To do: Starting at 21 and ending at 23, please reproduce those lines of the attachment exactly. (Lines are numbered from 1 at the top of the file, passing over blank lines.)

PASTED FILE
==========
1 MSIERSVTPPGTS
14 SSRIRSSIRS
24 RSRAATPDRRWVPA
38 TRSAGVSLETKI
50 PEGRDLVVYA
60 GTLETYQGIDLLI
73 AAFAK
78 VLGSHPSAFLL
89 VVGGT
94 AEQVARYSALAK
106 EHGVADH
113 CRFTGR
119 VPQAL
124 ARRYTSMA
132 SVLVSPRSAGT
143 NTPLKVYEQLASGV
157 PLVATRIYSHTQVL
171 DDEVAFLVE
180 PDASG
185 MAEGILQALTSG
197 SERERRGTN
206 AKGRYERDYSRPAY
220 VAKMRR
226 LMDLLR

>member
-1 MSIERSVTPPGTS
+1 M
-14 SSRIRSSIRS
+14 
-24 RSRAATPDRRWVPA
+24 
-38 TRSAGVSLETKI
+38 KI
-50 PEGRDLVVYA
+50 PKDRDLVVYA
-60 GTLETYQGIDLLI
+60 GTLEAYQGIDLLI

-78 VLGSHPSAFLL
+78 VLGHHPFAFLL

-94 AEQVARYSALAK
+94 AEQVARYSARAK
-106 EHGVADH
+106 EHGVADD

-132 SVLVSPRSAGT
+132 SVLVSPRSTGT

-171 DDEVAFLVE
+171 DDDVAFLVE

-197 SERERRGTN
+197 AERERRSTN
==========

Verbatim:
197 SERERRGTN
206 AKGRYERDYSRPAY
220 VAKMRR